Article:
Exxon starts possible post-Tillerson transition

Trump praising the Exxon CEO for his prowess in deal-making on the international stage.
By Daniel J. Graeber Follow @dan_graeber Contact the Author   |  Dec. 14, 2016 at 8:56 AM
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NEW YORK, Dec. 14 (UPI) -- Exxon Mobil's top brass said the company was in the early stages of front-office changes now that Rex Tillerson is tapped as the next U.S. secretary of state.

The board of directors at Exxon said it congratulated chairman and CEO Tillerson for his nomination as the top U.S. diplomat in the administration of Donald Trump.

"The board will be meeting shortly regarding transition," the company said in a statement.

Tillerson joins a long list of business and political leaders with strong energy ties asked to join the incoming administration. Trump in a statement said Tillerson's leadership at Exxon, one of the largest oil and gas companies in the world, qualified him for the post of secretary of state.

"His tenacity, broad experience and deep understanding of geopolitics make him an excellent choice for secretary of state," Trump said.

Exxon reported third quarter net income of $2.65 billion, against $4.24 billion during the same period last year. Production was down 3 percent to 3.8 million barrels of oil equivalent per day.

It was the fourth consecutive quarter of a downturn for the world's largest publicly traded oil company. First quarter earnings of $1.8 billion were the weakest in more than a decade.

Sen. John McCain, an Arizona Republican, has been a vocal critic of the incoming administration, pointing to ties between Trump's team and Russia. Intelligence allegations raised in the wake of the election suggest Russia may have interfered in Trump's favor.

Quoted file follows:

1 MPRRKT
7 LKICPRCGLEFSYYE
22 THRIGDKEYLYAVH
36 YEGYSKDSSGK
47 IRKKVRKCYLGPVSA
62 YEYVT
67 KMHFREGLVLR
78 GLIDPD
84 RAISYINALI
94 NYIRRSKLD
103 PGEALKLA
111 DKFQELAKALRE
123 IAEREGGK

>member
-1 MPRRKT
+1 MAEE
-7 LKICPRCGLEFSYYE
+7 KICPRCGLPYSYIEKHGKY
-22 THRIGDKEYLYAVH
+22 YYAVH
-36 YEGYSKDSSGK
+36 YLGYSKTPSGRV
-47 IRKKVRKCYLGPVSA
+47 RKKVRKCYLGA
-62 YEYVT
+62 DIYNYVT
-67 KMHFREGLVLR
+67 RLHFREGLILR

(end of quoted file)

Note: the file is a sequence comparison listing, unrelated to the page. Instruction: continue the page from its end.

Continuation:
Speaking with National Public Radio, McCain said he was concerned about the relationship between Trump, Tillerson and Russian President Vladimir Putin, referred to by the Arizona senator as "a butcher."

Tillerson's company has done business with Russian oil companies that have been the target of U.S. sanctions.

Tillerson, who has no political experience, said in a statement the United States must work to strengthen its alliances by restoring the credibility of U.S. foreign relations. His appointment was praised by Condoleezza Rice, a security advisor to former President George W. Bush, and Dick Cheney's, the vice president under Bush. Both Rice and Cheney had strong ties to the energy sector.

McCain told NPR he'd wait for the confirmation process.

"I am not making a judgment about Mr. Tillerson," he said. "That's why we have hearings, advise and consent and I will withhold judgment."

Assuming unity among Democrats in the Senate, only a few Republican defectors would be needed to shoot down a Cabinet pick next year.

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